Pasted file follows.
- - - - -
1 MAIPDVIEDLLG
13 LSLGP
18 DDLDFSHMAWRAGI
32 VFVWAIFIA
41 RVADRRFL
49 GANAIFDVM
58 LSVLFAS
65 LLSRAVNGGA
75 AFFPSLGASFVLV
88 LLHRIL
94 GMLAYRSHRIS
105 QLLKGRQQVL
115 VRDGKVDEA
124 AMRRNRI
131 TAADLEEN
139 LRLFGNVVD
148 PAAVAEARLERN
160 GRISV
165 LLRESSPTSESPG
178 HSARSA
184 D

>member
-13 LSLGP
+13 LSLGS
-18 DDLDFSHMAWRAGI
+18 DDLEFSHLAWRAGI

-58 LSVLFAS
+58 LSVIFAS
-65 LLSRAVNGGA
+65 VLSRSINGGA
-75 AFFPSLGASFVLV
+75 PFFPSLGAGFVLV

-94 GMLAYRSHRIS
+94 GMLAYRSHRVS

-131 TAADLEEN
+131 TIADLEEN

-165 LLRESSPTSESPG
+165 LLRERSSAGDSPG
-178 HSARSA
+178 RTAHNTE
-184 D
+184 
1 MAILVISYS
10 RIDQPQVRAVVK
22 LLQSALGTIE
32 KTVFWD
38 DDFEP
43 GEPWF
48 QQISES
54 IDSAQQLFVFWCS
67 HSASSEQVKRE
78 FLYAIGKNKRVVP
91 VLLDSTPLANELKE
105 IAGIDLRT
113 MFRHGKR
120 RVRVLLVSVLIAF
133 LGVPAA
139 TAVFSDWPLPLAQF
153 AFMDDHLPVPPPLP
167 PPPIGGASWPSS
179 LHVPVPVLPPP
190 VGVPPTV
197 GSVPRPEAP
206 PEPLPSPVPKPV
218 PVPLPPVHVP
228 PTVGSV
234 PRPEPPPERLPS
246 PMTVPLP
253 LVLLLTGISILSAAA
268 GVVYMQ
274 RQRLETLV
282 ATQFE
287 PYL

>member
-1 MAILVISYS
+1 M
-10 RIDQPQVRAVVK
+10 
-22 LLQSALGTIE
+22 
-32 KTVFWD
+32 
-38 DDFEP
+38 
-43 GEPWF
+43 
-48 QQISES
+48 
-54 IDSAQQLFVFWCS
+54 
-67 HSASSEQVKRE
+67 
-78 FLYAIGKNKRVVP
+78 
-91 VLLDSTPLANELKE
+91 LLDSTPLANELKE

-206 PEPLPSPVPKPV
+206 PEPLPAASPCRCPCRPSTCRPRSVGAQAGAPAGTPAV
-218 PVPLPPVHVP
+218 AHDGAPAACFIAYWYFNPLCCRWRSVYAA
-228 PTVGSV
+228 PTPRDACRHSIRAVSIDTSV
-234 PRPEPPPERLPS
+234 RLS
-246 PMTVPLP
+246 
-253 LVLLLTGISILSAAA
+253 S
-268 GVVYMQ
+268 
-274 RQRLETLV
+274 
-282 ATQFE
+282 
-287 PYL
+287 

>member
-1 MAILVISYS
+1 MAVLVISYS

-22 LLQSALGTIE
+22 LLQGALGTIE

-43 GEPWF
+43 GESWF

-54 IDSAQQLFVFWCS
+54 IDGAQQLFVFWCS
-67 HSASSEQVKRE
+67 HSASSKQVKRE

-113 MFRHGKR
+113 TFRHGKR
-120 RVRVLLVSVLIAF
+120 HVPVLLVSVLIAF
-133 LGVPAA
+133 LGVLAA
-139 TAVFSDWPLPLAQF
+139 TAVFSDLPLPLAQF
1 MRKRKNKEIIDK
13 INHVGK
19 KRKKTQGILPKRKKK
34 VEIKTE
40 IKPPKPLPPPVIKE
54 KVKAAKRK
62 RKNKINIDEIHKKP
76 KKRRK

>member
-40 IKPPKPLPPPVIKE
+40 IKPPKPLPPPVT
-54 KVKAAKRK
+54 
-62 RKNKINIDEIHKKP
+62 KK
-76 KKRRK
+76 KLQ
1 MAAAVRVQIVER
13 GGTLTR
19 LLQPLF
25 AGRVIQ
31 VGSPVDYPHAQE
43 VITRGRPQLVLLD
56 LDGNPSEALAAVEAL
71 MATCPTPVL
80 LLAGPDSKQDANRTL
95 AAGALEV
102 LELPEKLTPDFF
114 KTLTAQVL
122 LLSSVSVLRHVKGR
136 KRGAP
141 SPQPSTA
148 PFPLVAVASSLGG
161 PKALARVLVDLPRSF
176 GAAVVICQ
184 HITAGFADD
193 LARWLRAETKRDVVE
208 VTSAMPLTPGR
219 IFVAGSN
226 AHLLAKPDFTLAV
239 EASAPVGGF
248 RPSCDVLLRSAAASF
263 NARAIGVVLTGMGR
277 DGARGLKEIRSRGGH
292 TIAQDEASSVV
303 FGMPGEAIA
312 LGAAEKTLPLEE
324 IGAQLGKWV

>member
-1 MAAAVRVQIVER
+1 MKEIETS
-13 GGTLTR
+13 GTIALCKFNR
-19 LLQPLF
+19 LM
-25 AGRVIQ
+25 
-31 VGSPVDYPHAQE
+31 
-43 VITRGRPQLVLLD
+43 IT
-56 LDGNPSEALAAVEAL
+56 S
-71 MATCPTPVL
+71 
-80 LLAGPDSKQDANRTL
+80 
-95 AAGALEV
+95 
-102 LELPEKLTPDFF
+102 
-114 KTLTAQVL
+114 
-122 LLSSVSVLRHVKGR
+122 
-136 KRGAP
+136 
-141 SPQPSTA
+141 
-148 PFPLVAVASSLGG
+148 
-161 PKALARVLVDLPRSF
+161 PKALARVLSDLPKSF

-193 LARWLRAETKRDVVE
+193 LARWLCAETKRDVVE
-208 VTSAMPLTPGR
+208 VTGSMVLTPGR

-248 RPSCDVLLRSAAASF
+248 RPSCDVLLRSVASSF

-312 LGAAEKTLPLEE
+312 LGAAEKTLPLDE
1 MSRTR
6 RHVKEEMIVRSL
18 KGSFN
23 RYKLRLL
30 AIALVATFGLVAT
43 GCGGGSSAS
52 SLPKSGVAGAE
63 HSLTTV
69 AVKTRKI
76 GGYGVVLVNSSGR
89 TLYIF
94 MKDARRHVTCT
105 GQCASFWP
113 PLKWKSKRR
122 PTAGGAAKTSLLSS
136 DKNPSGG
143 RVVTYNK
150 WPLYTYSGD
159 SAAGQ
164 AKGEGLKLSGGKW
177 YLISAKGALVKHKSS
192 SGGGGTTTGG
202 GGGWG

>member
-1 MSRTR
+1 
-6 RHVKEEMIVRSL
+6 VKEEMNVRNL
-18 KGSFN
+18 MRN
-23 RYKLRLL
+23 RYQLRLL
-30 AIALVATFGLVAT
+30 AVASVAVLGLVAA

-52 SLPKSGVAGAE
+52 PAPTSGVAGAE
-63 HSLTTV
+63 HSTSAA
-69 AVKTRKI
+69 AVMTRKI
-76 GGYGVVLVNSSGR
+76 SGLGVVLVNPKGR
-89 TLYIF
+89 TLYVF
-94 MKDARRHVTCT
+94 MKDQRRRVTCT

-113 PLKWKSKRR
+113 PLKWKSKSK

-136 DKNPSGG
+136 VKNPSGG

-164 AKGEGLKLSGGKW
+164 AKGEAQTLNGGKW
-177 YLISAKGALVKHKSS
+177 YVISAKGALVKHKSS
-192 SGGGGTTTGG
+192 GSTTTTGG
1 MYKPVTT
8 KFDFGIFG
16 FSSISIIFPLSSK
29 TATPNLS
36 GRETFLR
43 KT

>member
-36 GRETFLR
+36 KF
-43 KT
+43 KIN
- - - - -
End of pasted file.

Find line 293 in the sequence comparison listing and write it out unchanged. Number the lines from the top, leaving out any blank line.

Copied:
+43 KIN